Of all the things that I try to teach my high school students about life and literature, the one thing that they always seem to remember is that I’m vegan. Here’s the truth: I hate being labeled a vegan and here’s why.
Let me preface this by saying I am not someone who takes eating in community lunch rooms as an open invitation to educate others on the dangers of their food ingredients. I’m not going to share slaughterhouse stories of meat mishandling to convince you that your hamburger is a bi-product of mass-murder. Thanks to social media, the internet, and easily hidden cameras, the stories of animal cruelty, genetic modification, and toxic additives are available more abundantly than ever before. If you want to know the truth about modern food production, I trust you’ll find the information you need. I’m happy to share what I know, but only when I’m questioned, which is exactly how people come to call me vegan in the first place.
There’s no escaping the conversation since food is a necessary part of life and an automatic complement to any social gathering. People ask questions when you bring your own lunch to work every day, fill your plate with steamed carrots and bread without butter at functions, and spend ten minutes scouring the menu in restaurants attempting to find something without meat or dairy. I stopped eating most meat at thirteen and at eighteen I developed lactose intolerance. I’m vegetarian by choice and vegan to avoid the doubled-over stomach stabbing pain that comes from eating milk products.
Tell people you’re vegan and they will inevitably ask and answer, “What do you eat, salads?” as if the droopy iceberg lettuce that you find suffocated between burger and bun is the only vegetable available and nourishment enough to sustain life. No matter what I attempt to respond, I’m always cut off with the immediate follow-up question of, “Where do you get protein?” I’ve come to believe that people don’t really want an answer to these questions because the answers are already so deeply ingrained in our culture that anything else is just plain heresy.
I wish that I could say I became a vegetarian for humanitarian reasons when I was thirteen, but in truth I didn’t. Yes there was something strikingly savage about watching my family gnaw meat off a rack of ribs, but really I just stopped caring for the taste of meat. The transition happened gradually as I slowly fazed out foods. Red meat, especially anything that left a pool of blood in my dish, was the first to go. It wasn’t until my early twenties that I decided to stop eating chicken. Six years ago I watched Foodmatters and for two years after I only ate raw vegan foods. The more I learned about food practices, the more I cut out of my diet. My food choices became more than a preference toward taste and a matter of ethics and good health.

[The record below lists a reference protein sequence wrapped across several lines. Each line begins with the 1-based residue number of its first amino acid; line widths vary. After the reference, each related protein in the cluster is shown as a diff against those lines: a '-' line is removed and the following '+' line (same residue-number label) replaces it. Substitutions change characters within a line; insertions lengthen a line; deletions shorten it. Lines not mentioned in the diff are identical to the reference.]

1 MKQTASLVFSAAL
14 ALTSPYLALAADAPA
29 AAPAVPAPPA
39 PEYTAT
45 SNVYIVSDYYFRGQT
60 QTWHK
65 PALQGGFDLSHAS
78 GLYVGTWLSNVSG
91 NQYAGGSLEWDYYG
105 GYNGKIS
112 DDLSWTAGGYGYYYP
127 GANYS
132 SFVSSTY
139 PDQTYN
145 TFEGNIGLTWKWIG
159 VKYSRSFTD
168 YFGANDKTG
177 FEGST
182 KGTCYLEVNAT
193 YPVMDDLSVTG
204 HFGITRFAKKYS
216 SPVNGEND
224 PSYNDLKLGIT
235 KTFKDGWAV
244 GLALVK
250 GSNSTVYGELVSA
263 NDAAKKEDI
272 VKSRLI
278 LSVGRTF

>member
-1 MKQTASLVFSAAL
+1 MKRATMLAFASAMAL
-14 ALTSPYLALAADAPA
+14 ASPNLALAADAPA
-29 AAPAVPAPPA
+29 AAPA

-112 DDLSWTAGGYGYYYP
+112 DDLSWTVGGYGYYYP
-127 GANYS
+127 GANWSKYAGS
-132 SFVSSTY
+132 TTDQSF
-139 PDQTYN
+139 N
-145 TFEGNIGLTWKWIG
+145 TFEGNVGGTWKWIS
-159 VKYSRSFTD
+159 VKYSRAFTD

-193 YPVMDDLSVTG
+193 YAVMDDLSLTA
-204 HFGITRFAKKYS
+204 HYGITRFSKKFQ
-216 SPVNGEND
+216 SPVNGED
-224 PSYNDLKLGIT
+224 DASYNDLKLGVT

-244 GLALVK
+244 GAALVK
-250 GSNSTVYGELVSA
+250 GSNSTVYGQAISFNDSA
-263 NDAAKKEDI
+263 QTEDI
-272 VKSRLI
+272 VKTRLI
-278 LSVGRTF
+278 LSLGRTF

I’ve loosened up a lot since my days of raw and despite the vegan label that has followed me, I now eat to nourish my body. I’ve learned to distinguish between over-indulgences and healthy cravings. If you listen, your body will tell you what it really needs. Here’s the truth: I don’t think I’m alone when I say that I’m not vegan 100% of the time. I buy fresh eggs from the farmer’s market to cook up omelets when asparagus is in season and bake cookies around the holidays. I take free samples of cheese at the supermarket, sometimes I even buy a wedge of cheddar cheese (most brands are naturally free of lactose) to serve with spinach and olives. When I make homemade pizza or calzone, I prefer a bag of real shredded mozzarella (also lactose free) over the preservative-filled soy cheese variety. I can’t shop at Whole Foods without leaving with a single chocolate-chip cookie or a few chocolate-dipped creations from the cookie bar. And even though I have no interest in eating meat, I secretly love the scent of it cooking over open barbeque grills in the summer time. Just like you, I can eat whatever I choose to and would hope that I can do so without being made to feel that I’ve somehow committed an act of fraud for eating more than just salad and breaking the mold of the label that I never felt I belonged to in the first place.